Depending on whom you talk to, trenchers may or may not be classified as a form of the chainsaw.
Trenchers, as their name implies, are specially designed for digging trenches. Anyone who has ever dug a trench knows that it is backbreaking work.
Trenchers are available in sizes ranging from massive pieces of equipment weighing upwards of thousands of pounds to small walk-behinds, which weighing only a couple hundred pounds and costing a few hundred dollars. There are trenchers to suit any landscaping need, or digging needed.
If you want trenches dug, and want to do it quick, simple, and easy, then DO NOT USE A STANDARD CHAINSAW! Last summer a man in my neighborhood decided to save money and not rent a trencher and instead, used his chainsaw to dig the needed trenches for his new sprinkler system. Within 15 minutes, his chainsaw hit a rock, kickback, and struck him square in the forehead, knocking him unconscious. Thank goodness for the safety features on the chainsaw, or otherwise, his injuries would have been more serious, if not fatal. (By-the-way, his hospital bills were 10 times more than what it would have cost him to rent a mini-trencher for the weekend.)
For individuals who want to purchase a trencher, there are several options available. The first is the mini-trencher. These were first introduced in 1986, by Bill Rose, who was the developer and inventor. The mini-trenchers are perfect for homeowners and businesses that only require the digging of a trench up to one foot deep. In addition to the mini-trencher, there are numerous companies that manufacture attachments, which can be used with existing equipment to dig trenchers, such as Compact Power, Toro, and CEAttachments. Each of these companies manufactures, trenching attachments, which can be attached to skid steer loaders, and even excavators. However, for companies who need to dig a trench that is several feet deep, there are larger trenchers.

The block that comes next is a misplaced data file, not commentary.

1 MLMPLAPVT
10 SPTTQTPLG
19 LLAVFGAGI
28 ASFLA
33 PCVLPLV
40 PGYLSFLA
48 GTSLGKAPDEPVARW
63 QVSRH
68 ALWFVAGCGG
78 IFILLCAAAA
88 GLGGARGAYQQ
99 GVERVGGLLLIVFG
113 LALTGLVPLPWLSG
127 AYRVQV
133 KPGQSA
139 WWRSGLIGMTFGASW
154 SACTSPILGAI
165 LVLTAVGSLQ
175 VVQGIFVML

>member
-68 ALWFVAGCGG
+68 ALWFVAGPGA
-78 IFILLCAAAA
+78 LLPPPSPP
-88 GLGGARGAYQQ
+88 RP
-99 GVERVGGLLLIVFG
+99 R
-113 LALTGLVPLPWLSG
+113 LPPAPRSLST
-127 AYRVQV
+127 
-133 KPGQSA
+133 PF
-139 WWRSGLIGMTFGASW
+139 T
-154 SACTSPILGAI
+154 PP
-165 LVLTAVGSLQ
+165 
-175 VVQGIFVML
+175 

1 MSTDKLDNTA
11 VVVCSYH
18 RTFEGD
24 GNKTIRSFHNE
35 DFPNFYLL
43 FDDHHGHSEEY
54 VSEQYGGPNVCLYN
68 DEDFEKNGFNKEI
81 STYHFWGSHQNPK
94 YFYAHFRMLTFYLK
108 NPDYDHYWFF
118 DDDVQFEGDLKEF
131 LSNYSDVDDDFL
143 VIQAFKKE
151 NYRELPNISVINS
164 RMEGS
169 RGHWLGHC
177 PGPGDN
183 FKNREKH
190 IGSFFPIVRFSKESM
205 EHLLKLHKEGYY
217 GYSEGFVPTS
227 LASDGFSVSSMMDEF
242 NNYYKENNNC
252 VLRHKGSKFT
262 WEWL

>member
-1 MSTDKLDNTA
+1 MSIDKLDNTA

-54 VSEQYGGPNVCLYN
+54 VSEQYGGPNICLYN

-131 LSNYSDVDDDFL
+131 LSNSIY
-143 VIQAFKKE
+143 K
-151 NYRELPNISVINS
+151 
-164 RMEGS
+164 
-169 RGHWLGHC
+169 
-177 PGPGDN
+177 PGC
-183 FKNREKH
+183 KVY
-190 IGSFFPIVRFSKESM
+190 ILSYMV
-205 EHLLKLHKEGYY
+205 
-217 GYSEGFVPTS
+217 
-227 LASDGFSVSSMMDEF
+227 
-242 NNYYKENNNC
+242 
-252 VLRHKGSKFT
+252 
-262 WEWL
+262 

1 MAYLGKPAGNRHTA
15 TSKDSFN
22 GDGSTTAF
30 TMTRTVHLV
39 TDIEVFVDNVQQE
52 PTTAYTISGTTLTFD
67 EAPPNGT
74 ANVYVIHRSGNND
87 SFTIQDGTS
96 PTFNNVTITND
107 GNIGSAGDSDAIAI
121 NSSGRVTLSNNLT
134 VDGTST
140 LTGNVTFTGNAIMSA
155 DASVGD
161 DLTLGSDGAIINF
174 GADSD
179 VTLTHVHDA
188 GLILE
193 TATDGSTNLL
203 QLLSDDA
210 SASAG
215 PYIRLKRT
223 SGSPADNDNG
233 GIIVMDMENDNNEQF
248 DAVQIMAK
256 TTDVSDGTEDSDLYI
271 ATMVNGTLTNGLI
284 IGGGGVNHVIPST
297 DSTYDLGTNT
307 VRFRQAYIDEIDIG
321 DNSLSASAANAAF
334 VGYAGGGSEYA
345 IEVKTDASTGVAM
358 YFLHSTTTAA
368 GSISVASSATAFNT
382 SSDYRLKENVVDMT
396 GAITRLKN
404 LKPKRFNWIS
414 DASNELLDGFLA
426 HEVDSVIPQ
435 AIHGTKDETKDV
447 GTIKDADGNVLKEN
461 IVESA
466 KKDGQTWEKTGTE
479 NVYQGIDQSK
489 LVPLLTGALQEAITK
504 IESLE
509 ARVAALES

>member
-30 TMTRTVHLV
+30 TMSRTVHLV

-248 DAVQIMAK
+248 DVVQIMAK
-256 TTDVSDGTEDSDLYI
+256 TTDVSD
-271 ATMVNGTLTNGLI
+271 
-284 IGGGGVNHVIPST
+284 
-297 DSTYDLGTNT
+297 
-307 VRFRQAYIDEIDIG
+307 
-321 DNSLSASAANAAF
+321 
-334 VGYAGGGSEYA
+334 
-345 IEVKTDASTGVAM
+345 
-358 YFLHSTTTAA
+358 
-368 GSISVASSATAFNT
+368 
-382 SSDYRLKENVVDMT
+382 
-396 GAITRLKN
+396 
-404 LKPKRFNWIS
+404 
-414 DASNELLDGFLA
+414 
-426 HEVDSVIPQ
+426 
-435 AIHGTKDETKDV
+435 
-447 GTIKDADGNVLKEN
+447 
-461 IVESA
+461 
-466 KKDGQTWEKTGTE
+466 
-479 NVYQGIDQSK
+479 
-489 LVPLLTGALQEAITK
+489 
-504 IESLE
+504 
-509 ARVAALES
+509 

Large trenchers weighing as much as 12,000-pound and having 85 horsepower, operate similar to that of a chainsaw, in that they use a chain and bar to cut through the earth. These large trenchers can dig trenches several feet deep, and are often used to dig trenches for water lines, sewer, electrical lines, and even phone lines. Depending on the condition of the dirt and the depth of the trench, one can normally cut about 100 feet in five minutes, or less.
There are many landscape contractors as well as lawn sprinkler system companies who prefer to rent trenchers depending on the requirements of each project. However, it would be more affordable for them to purchase a mini-trencher than to constantly be wasting profits on rental fees. Costing a few thousand dollars, mini-trenchers are an affordable option for your company’s trenching needs. In addition, they are also somewhat compact in size. Mini-trenchers are perfect for any landscaping and irrigation company that is on a limited working budget, and who have a limited amount of storage space.
Companies, which already own large trenchers, will also benefit from purchasing a mini-trencher, for the simple reason that mini-trenchers do not tear up an existing lawn. In addition, if you are buying a small line such as a ¾-inch line, then you have less amount of digging and dirt removal, saving you time and money. In time, a mini-trencher will pay for itself and start making you money.